Jose Quintana

Age 31 SP
  • Born 01/24/1989
  • Bats R
  • Team: Chicago Cubs
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10.9% Thrown 86.5 MPH 21.7 CSW%
27.2% Thrown 77.0 MPH 27 CSW%
61.9% Thrown 91.4 MPH 28.6 CSW%

Quintana utilized his changeup more than he had since 2015 and it didn’t go well. Hitters put together a .354 AVG against it with a .959 OPS and a 158 wRC+. This pitch has lost a ton of its vertical movement of the last few years and it’s worth wondering if that’s had an adverse effect on the pitch.

GIF made by Nate Watt. Blurb written by Daniel Port

While it doesn’t get as many strikeouts as one would expect for a curveball with a ton of movementwith a 31.3 Zone% and an 11.1 SwStr% but it was effective none the less, holding hitters to a .244 AVG with a .165 ISO and 81 wRC+.

GIF made by Nate Watt. Blurb written by Daniel Port

On the surface it appears as if Quintana’s fastball was good in 2019 but once you dig deeper you start to find cracks in that logic especially when you consider that it lost movement and half an mph in 2019, gave up a 34.6 LD% and had a .364 BABIP.

GIF made by Nate Watt. Blurb written by Daniel Port
49.5% Thrown 91.5 MPH
24.9% Thrown 76.1 MPH
18.8% Thrown 91.5 MPH
6.8% Thrown 86.3 MPH

Quintana throws his four-seam fastball around 50% of the time and it remains his most consistent pitch. However, after an excellent 2017, the pitch regressed last year as hitters swung less than ever against the four-seamer and Quintana’s walk rate on the fastball jumped to 9.5%, the highest since his rookie year. It appears he lost a little movement on the pitch, which may have helped lead to a .152 ISO, the highest on the pitch since 2015.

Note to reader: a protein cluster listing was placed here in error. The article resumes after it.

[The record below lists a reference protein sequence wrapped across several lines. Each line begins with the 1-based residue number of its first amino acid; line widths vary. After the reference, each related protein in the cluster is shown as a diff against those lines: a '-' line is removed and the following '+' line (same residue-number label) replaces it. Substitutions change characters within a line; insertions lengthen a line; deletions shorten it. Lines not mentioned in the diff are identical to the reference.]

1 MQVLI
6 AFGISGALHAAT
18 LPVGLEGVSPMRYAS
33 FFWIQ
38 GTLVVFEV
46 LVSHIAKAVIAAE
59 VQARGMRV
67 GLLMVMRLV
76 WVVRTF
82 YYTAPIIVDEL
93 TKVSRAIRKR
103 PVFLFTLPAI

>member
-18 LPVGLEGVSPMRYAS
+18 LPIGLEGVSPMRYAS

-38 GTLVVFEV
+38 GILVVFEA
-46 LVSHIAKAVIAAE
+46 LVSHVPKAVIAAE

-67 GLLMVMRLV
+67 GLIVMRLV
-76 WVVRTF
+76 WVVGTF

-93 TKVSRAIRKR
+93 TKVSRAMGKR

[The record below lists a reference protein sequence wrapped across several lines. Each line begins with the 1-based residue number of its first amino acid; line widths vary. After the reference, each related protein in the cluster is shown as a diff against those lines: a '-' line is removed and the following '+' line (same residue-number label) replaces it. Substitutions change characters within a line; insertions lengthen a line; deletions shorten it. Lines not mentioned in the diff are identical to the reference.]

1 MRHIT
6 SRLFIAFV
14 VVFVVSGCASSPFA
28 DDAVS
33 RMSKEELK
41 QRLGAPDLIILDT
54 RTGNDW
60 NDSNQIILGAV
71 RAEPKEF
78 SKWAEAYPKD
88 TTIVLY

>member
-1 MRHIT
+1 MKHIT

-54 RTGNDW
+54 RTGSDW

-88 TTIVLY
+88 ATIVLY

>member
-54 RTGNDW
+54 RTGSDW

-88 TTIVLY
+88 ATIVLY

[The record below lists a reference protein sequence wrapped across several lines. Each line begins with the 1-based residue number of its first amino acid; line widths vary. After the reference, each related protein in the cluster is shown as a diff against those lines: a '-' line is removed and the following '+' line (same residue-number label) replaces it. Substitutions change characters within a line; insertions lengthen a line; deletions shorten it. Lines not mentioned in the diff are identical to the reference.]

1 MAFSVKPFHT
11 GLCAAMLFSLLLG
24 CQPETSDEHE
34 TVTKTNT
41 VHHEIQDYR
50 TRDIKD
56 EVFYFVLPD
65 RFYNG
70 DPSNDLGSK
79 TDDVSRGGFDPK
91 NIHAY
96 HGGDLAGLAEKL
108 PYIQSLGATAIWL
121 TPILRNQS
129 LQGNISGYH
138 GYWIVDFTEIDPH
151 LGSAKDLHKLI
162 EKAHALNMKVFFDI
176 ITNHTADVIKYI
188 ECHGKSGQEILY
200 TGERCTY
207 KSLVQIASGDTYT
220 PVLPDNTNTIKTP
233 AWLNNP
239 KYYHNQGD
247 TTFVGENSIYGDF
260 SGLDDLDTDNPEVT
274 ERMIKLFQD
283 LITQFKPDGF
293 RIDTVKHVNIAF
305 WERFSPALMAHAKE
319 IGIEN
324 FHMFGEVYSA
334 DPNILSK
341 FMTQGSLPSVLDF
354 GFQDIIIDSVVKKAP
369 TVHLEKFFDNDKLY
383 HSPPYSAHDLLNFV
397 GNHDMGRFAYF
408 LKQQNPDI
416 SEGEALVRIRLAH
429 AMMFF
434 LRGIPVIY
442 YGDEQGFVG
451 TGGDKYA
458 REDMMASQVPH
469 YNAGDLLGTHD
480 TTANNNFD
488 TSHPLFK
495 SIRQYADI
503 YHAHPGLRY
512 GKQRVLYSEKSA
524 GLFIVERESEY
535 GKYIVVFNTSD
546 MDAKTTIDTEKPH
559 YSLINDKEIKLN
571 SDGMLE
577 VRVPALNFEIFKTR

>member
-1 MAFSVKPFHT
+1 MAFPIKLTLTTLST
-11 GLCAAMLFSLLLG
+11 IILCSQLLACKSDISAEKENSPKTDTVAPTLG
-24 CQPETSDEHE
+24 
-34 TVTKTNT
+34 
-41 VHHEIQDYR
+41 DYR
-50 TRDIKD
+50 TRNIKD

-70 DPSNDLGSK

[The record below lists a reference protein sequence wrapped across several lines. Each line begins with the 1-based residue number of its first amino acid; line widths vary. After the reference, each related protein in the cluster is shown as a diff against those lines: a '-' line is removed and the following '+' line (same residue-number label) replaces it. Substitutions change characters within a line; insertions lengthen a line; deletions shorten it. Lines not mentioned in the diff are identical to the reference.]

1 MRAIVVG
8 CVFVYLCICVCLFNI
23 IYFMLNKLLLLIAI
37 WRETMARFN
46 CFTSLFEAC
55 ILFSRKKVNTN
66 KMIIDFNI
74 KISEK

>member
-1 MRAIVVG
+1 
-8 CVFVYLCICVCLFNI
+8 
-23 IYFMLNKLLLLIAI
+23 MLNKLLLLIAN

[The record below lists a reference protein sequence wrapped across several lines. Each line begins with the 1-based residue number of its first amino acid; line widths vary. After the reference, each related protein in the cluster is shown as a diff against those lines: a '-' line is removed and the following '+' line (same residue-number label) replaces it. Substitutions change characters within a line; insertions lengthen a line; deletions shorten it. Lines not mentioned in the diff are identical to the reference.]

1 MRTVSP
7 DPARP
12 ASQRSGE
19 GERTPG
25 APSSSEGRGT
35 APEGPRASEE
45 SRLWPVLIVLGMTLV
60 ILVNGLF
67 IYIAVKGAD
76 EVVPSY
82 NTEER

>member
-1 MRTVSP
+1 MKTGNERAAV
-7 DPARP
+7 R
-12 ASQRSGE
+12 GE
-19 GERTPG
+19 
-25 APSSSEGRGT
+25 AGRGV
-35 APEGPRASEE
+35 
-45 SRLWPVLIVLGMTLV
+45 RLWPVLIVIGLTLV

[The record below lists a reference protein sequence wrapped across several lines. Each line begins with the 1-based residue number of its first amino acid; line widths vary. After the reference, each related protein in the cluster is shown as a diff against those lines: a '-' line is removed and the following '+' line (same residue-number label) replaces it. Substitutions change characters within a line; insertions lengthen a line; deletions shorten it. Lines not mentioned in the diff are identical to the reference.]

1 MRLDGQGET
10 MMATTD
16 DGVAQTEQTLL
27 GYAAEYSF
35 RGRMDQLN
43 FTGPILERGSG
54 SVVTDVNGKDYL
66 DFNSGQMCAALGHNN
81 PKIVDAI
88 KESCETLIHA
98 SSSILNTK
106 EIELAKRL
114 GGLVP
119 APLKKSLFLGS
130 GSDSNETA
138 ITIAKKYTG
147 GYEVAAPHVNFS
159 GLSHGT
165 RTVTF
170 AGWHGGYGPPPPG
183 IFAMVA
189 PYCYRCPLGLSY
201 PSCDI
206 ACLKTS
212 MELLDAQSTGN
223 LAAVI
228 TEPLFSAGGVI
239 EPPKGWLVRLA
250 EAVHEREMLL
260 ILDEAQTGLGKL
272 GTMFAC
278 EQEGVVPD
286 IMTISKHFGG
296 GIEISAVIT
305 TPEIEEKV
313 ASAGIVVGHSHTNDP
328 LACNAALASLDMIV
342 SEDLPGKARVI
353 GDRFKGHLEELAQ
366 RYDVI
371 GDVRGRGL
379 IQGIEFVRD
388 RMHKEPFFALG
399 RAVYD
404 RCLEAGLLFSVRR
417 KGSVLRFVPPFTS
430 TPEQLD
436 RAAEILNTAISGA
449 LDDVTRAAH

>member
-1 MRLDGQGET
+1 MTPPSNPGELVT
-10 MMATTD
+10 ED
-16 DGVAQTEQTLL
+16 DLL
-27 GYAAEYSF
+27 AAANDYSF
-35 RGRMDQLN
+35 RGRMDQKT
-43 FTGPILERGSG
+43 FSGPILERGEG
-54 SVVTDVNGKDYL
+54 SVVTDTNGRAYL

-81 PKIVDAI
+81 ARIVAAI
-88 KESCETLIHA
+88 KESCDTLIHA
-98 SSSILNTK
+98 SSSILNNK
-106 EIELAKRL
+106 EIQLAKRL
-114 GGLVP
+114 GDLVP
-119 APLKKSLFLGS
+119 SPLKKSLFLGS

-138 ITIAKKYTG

Quintana threw his lowest volume of curveballs since 2013, as he relied on his four-seam fastball more and more in 2018. He continues to lose velocity on his curveball, as he had the lowest average velocity of his career on the pitch in 2018. Quintana typically throws the pitch out of the zone, and it remains his most chased pitch with an O-swing% of 35.8. But when he made mistakes with the pitch last year, it got clobbered, as opposing hitters had a .222 ISO against the curve.

The two-seamer is Quintana’s third-most used pitch and is essentially a less effective version of his four-seam fastball. His fastballs are thrown at the same velocity, with the two-seamer generating more ground balls and more arm-side movement. Any benefit from the two-seamer’s 54.7 GB% is canceled out by a worse ISO and fewer swings and misses, as the pitch produced a 4.4 SwStr% in 2018.

Quintana’s changeup is his least used pitch, and for good reason. Outside of a fluky 2017 season, his changeup has had a negative pVal every year of his career, and in 2018 it dropped to a career-worst 27.3 Zone% while only generating a 27.8 O-swing%. Quintana doesn’t throw his changeup for strikes, doesn’t get hitters to chase, and the pitch has the worst wRC+ of all of his pitches over the course of his career.

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